The Senate has passed a bill that, among other things, would ban federal funding for so-called “gain of function” research in China and for the Wuhan Institute of Virology. Overall, it's designed to fight back against China's global dominance ambitions.
The bill is called the U.S. Innovation and Competition Act (USICA), formerly known as the Endless Frontier Act. It has bipartisan support and would have to be passed in the House to go to President Biden's desk to sign into law.
The broad-ranging act is designed to advance America’s global leadership in science and technology and support efforts to outcompete China in key technology areas, says Sen. Roger Wicker (R-Miss). He's the lead Republican on the Senate Committee on Commerce, Science, and Transportation. It includes about $250 billion in taxpayer funding for scientific research, subsidies for computer chipmakers and robot builders.
The legislation includes numerous bills and amendments that I sponsored to ensure all areas of the country receive a fair opportunity to participate in federally funded R&D and to protect American research and intellectual property from foreign theft.Sen. Roger Wicker (R-Miss)
According to supporters, other portions of the law would:
- Establish a new Technology Directorate at the National Science Foundation (NSF) to drive faster development in areas such as artificial intelligence, robotics, quantum, and communications and help position the U.S. to turn cutting-edge research into game-changing commercial products and services to outpace China.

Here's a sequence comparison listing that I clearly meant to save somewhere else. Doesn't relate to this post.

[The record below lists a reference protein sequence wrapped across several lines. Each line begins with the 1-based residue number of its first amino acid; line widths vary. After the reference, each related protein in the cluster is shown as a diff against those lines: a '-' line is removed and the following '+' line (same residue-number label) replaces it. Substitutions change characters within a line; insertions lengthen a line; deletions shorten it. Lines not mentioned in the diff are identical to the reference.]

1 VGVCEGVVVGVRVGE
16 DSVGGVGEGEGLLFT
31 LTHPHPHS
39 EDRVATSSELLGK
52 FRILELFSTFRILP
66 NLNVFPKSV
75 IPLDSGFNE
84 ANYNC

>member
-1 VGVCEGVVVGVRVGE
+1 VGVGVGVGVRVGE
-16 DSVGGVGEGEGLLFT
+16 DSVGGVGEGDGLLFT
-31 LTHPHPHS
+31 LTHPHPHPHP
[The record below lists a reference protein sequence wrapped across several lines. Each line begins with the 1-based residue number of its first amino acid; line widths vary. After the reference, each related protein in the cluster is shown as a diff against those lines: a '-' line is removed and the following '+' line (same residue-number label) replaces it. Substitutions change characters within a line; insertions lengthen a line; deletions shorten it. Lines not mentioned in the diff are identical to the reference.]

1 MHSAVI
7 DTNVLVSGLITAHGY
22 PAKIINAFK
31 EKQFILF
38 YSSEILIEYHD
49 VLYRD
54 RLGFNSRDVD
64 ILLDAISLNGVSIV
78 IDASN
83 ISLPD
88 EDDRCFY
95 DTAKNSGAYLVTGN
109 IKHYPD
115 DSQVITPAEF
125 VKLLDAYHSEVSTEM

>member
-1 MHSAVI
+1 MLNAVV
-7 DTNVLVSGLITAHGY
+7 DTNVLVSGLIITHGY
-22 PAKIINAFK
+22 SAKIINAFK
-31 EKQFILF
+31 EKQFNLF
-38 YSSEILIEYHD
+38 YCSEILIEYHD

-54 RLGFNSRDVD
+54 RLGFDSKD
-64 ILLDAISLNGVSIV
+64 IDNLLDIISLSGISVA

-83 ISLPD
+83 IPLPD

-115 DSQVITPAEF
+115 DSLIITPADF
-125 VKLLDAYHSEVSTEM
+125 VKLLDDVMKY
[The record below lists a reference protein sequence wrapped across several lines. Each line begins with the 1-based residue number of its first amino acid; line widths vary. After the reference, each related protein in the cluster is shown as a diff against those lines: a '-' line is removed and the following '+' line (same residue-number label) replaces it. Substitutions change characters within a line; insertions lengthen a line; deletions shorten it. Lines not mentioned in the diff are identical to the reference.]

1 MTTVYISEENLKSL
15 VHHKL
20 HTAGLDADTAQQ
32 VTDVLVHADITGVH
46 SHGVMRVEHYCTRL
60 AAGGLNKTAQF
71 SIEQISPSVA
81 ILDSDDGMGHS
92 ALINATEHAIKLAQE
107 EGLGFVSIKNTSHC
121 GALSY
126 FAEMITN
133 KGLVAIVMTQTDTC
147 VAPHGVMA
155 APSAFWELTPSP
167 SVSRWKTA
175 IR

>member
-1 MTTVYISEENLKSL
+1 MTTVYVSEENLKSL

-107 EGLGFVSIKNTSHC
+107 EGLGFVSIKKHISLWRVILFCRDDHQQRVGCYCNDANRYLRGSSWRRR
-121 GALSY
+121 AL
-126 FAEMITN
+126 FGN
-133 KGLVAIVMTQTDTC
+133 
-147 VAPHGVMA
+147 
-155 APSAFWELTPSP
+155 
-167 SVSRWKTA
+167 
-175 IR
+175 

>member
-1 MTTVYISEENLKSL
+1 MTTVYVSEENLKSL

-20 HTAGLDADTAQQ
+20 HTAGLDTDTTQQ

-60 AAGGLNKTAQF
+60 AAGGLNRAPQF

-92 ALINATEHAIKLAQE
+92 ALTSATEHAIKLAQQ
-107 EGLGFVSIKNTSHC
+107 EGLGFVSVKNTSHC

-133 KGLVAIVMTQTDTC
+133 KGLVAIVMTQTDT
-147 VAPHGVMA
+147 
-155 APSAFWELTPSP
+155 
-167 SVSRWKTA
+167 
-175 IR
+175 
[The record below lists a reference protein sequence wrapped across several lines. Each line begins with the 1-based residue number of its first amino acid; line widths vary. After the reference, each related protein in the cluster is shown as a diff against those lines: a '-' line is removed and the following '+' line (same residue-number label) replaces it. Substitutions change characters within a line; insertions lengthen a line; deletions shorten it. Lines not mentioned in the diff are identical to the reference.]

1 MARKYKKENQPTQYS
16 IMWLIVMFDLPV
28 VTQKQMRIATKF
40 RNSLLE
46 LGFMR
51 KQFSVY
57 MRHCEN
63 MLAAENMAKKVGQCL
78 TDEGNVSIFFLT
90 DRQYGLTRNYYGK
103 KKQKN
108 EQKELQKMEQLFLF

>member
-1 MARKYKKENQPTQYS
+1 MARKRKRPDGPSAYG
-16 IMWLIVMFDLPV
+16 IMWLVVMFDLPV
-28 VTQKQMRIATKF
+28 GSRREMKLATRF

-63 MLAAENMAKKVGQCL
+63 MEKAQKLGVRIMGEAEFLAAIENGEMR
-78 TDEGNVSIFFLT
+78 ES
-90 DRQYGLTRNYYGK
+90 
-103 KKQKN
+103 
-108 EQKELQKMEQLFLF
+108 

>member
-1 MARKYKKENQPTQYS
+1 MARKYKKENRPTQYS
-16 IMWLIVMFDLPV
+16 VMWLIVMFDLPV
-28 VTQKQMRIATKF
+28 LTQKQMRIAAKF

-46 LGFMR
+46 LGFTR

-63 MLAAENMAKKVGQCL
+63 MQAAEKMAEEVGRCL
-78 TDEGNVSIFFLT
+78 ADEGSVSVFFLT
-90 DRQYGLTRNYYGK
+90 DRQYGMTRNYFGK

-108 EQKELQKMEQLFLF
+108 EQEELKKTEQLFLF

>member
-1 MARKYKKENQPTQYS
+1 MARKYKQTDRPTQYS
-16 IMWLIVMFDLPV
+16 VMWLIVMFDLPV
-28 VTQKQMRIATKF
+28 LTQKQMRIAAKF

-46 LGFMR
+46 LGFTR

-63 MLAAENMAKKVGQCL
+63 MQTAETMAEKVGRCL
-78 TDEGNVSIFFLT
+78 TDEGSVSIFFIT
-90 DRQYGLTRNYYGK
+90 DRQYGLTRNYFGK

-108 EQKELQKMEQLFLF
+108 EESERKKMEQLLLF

- Provide strong new safeguards to protect U.S. research and intellectual property from theft by China and other foreign nations.
- Prohibit all federal science employees from participating in foreign government talent programs often used to steal research and development (R&D) and intellectual property.
- Ban federal science funds from going to researchers who are part of Chinese, Russian, North Korean, or Iranian talent programs.
- Direct the Department of Commerce to develop a robust civil space situational awareness architecture and basic space traffic management capability to protect space commerce and ensure the future usability of space.
- Authorize the National Aeronautics and Space Administration’s (NASA) human spaceflight and exploration efforts to return American astronauts to the moon and prepare for future journeys to Mars.
- Create a grant program through the National Telecommunications and Information Administration (NTIA) that would award $100 million in grants to HBCUs, Tribal Colleges and Universities (TCUs), and Minority-Serving Institutions to develop job training programs to educate and train students to participate in the telecommunications workforce.
- Improve science, technology, engineering, and mathematics (STEM) education and training access in rural communities.
Click on the link below to read the proposed law: